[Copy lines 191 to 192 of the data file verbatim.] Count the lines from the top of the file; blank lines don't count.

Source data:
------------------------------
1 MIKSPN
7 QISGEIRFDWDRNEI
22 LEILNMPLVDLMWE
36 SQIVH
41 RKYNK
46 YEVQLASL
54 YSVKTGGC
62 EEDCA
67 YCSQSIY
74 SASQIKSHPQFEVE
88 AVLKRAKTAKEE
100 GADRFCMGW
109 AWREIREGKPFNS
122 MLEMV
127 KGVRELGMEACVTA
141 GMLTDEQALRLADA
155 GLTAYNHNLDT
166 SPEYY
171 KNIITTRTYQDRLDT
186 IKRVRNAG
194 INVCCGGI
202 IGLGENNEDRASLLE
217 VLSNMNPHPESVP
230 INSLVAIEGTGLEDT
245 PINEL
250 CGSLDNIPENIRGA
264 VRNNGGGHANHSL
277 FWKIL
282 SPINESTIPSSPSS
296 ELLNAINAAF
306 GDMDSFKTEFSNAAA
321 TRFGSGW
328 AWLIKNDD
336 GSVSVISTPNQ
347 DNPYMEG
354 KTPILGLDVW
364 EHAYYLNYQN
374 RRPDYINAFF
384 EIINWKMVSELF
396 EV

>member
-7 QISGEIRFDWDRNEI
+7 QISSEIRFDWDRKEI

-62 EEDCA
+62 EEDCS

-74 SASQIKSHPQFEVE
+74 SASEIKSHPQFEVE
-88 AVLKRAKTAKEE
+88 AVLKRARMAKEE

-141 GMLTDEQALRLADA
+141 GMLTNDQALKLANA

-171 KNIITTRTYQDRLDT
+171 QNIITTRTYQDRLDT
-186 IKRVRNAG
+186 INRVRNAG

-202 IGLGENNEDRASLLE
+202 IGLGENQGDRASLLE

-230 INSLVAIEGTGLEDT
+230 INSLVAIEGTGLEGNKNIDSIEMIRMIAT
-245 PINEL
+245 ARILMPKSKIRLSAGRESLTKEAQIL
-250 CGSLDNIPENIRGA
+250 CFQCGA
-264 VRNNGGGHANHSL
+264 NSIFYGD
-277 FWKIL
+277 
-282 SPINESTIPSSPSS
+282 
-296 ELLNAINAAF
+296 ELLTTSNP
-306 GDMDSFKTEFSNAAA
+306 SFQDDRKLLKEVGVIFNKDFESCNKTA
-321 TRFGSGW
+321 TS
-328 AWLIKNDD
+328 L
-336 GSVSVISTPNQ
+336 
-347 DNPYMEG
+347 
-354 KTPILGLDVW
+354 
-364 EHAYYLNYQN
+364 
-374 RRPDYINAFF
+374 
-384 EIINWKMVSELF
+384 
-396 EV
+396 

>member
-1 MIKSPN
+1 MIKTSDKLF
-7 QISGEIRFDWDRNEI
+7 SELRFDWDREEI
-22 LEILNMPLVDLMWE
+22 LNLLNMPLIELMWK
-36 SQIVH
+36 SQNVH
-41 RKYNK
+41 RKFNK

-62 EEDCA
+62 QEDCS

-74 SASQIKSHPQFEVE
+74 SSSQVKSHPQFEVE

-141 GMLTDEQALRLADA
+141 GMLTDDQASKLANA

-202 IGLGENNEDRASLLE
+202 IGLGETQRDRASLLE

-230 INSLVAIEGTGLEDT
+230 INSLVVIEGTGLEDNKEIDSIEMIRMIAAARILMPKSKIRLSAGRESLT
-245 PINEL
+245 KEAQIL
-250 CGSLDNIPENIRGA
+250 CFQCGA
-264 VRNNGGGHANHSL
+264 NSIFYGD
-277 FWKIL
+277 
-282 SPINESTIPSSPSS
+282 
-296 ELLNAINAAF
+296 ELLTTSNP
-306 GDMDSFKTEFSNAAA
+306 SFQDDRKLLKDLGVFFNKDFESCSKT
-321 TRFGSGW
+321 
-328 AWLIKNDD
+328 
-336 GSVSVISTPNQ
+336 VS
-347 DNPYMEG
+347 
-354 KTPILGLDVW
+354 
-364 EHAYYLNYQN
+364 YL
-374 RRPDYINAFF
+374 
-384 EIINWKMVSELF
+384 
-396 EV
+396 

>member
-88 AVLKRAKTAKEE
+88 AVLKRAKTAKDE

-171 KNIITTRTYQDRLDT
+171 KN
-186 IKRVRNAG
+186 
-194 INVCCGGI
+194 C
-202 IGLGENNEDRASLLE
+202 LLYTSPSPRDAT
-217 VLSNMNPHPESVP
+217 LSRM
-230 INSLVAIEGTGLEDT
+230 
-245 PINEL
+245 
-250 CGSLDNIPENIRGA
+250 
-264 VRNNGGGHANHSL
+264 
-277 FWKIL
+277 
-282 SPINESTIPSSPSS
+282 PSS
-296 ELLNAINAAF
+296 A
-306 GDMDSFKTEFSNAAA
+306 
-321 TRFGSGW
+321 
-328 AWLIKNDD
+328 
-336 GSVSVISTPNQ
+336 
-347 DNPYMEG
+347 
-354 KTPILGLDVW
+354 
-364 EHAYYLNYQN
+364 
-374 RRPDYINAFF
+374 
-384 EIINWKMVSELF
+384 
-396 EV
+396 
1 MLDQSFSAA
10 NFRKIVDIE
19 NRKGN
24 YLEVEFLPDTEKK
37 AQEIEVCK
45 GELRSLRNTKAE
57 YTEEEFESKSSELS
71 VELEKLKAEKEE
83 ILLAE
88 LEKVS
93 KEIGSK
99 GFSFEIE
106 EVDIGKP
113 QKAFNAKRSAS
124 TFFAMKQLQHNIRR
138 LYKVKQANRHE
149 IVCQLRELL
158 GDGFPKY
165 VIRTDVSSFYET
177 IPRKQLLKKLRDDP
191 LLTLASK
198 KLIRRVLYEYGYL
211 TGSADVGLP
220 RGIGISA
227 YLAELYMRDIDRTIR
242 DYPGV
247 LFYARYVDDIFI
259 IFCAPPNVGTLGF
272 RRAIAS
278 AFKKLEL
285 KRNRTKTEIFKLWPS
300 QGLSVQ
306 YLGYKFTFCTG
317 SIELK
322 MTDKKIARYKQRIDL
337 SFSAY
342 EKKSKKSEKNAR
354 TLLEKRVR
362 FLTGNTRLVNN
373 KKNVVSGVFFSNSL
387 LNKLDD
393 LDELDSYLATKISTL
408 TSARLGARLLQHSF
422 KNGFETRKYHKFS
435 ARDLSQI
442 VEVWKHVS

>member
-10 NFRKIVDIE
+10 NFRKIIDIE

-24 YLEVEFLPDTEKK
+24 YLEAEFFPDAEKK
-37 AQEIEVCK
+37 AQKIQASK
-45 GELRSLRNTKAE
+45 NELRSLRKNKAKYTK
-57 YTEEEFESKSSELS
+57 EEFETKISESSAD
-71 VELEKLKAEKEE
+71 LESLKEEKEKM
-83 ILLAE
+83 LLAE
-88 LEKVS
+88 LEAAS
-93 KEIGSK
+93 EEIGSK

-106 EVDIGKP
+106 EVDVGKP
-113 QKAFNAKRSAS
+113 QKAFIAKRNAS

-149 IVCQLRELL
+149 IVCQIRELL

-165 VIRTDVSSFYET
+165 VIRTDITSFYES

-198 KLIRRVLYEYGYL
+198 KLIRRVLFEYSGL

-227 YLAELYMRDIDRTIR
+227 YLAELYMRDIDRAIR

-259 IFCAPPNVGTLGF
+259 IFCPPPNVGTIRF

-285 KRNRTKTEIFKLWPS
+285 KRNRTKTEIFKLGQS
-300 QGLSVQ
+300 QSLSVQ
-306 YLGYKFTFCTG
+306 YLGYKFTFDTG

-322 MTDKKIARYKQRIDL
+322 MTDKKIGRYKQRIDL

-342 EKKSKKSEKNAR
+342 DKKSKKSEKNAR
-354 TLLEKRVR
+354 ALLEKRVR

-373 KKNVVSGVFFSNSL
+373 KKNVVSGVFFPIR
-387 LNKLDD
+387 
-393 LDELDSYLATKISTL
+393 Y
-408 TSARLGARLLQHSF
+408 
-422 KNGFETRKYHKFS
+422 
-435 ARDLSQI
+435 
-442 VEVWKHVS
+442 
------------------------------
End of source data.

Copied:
+396 
1 MLDQSFSAA